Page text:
Effect of Resident and Fellow Involvement in Adult Spinal Deformity Surgery

Scott L. Zuckerman, Jaims Lim, Nikita Lakomkin, Khoi Than, Justin S. Smith, Christopher I. Shaffrey, Clinton J. Devin

Research output: Contribution to journalArticle

Abstract

Background: Adult spinal deformity (ASD) operations are complex and often require a multisurgeon team. Simultaneously, it is the responsibility of academic spine surgeons to train future complex spine surgeons. Our objective was to assess the effect of resident and fellow involvement (RFI) on ASD surgery in 4 areas: 1) perioperative outcomes, 2) length of stay (LOS), 3) discharge status, and 4) complications. Methods: Adults undergoing thoracolumbar spinal deformity correction from 2008 to 2014 were identified in the National Surgical Quality Improvement Program database. Cases were divided into those with RFI and those with attendings only. Outcomes were operative time, transfusions, LOS, discharge status, and complications. Univariate and multivariable regression modeling was used. Covariates included preoperative comorbidities, specialty, and levels undergoing instrumentation. Results: A total of 1471 patients underwent ASD surgery with RFI in 784 operations (53%). After multivariable regression modeling, RFI was independently associated with longer operations (β = 66.01 minutes; 95% confidence interval [CI], 35.82–96.19; P < 0.001), increased odds of transfusion (odds ratio, 2.80; 95% CI, 1.81–4.32; P < 0.001), longer hospital stay (β = 1.76 days; 95% CI, 0.18–3.34; P = 0.030), and discharge to an inpatient rehabilitation or a skilled nursing facility (odds ratio, 2.02; 95% CI, 1.34–3.05; P < 0.001). However, RFI was not associated with any increase in major or minor complications. Conclusion: RFI in ASD surgery was associated with increased operative time, the need for additional transfusions, longer LOS, and nonhome discharge. However, no increase in major, minor, or severe complications occurred. These data support the continued training of future deformity and complex spine surgeons without fear of worsening complications; however, areas of improvement exist.

Original languageEnglish (US)
JournalWorld Neurosurgery
DOIs
StateAccepted/In press - Jan 1 2018

Fingerprint

Length of Stay
Confidence Intervals
Spine
Operative Time
Odds Ratio
Skilled Nursing Facilities
Training Support
Quality Improvement
Fear
Comorbidity
Inpatients
Rehabilitation
Databases
Surgeons

Keywords

  • Adult spinal deformity
  • Complications
  • Resident fellow training
  • Spine outcomes

ASJC Scopus subject areas

  • Surgery
  • Clinical Neurology

Cite this

Zuckerman, S. L., Lim, J., Lakomkin, N., Than, K., Smith, J. S., Shaffrey, C. I., & Devin, C. J. (Accepted/In press). Effect of Resident and Fellow Involvement in Adult Spinal Deformity Surgery. World Neurosurgery. https://doi.org/10.1016/j.wneu.2018.10.135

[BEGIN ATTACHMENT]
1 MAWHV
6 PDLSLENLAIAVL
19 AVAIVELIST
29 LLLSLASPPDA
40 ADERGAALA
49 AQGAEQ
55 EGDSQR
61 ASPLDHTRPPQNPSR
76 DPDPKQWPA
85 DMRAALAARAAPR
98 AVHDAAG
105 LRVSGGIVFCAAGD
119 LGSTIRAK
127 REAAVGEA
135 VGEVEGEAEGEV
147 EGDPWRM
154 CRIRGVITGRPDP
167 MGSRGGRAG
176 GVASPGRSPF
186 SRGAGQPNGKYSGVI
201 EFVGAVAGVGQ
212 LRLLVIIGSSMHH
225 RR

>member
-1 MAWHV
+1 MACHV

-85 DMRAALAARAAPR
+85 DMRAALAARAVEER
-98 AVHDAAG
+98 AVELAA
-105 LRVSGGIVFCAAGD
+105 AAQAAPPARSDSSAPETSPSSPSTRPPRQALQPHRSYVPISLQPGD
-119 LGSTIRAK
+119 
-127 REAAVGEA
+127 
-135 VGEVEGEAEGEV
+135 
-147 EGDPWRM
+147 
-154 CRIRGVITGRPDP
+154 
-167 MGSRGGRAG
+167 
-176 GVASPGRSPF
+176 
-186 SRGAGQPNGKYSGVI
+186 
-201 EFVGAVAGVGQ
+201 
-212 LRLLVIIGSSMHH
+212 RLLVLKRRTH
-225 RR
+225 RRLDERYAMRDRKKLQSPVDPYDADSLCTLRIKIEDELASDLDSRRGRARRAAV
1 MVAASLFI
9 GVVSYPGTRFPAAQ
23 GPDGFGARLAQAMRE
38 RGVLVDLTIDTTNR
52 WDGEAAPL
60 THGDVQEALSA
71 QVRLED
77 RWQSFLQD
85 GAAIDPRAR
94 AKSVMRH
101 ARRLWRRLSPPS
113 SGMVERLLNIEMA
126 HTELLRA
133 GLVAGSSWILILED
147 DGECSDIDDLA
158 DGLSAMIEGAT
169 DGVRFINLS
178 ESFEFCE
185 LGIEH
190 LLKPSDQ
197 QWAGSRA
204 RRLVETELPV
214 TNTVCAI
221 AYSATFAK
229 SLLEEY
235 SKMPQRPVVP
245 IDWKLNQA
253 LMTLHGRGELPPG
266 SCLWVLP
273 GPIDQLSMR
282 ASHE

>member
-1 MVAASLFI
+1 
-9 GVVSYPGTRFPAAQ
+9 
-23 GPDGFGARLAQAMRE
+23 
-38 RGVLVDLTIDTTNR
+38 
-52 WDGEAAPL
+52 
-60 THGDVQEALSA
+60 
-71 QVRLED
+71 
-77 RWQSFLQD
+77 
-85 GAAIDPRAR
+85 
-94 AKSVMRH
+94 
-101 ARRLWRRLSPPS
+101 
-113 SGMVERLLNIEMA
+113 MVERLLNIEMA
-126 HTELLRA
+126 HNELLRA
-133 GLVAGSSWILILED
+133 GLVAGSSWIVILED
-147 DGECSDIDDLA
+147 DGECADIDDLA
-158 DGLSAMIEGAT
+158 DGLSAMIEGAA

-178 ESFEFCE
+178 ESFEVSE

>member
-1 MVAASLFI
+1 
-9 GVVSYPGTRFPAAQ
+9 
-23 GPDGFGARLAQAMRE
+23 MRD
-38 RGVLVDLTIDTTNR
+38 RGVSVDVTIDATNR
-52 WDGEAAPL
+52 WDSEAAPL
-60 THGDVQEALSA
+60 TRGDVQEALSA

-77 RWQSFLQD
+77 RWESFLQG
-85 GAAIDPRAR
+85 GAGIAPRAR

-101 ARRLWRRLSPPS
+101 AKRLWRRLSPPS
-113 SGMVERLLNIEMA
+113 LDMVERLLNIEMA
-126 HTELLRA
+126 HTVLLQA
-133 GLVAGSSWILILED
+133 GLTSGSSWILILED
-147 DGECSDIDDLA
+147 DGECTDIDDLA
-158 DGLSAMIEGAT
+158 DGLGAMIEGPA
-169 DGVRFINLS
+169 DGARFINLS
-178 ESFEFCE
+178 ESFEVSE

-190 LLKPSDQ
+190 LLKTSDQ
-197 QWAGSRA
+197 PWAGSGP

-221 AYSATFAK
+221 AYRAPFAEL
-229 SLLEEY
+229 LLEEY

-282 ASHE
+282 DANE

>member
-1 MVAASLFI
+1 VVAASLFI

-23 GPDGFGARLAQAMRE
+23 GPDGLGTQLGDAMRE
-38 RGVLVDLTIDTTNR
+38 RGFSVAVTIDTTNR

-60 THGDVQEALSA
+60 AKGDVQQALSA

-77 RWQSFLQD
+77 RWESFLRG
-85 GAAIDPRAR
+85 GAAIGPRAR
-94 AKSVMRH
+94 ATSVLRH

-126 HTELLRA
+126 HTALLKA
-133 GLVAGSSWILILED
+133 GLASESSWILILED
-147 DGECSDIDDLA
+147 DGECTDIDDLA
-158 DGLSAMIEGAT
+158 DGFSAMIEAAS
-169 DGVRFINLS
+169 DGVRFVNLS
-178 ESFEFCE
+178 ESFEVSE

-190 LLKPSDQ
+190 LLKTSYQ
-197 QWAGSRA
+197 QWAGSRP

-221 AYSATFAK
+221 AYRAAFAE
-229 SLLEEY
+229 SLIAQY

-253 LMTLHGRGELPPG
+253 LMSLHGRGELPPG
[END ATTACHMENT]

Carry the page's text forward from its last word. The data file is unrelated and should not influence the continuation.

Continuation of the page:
Effect of Resident and Fellow Involvement in Adult Spinal Deformity Surgery. / Zuckerman, Scott L.; Lim, Jaims; Lakomkin, Nikita; Than, Khoi; Smith, Justin S.; Shaffrey, Christopher I.; Devin, Clinton J.

In: World Neurosurgery, 01.01.2018.

Research output: Contribution to journalArticle

Zuckerman, Scott L. ; Lim, Jaims ; Lakomkin, Nikita ; Than, Khoi ; Smith, Justin S. ; Shaffrey, Christopher I. ; Devin, Clinton J. / Effect of Resident and Fellow Involvement in Adult Spinal Deformity Surgery. In: World Neurosurgery. 2018.
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abstract = "Background: Adult spinal deformity (ASD) operations are complex and often require a multisurgeon team. Simultaneously, it is the responsibility of academic spine surgeons to train future complex spine surgeons. Our objective was to assess the effect of resident and fellow involvement (RFI) on ASD surgery in 4 areas: 1) perioperative outcomes, 2) length of stay (LOS), 3) discharge status, and 4) complications. Methods: Adults undergoing thoracolumbar spinal deformity correction from 2008 to 2014 were identified in the National Surgical Quality Improvement Program database. Cases were divided into those with RFI and those with attendings only. Outcomes were operative time, transfusions, LOS, discharge status, and complications. Univariate and multivariable regression modeling was used. Covariates included preoperative comorbidities, specialty, and levels undergoing instrumentation. Results: A total of 1471 patients underwent ASD surgery with RFI in 784 operations (53{\%}). After multivariable regression modeling, RFI was independently associated with longer operations (β = 66.01 minutes; 95{\%} confidence interval [CI], 35.82–96.19; P < 0.001), increased odds of transfusion (odds ratio, 2.80; 95{\%} CI, 1.81–4.32; P < 0.001), longer hospital stay (β = 1.76 days; 95{\%} CI, 0.18–3.34; P = 0.030), and discharge to an inpatient rehabilitation or a skilled nursing facility (odds ratio, 2.02; 95{\%} CI, 1.34–3.05; P < 0.001). However, RFI was not associated with any increase in major or minor complications. Conclusion: RFI in ASD surgery was associated with increased operative time, the need for additional transfusions, longer LOS, and nonhome discharge. However, no increase in major, minor, or severe complications occurred. These data support the continued training of future deformity and complex spine surgeons without fear of worsening complications; however, areas of improvement exist.",
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AU - Shaffrey, Christopher I.

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KW - Complications

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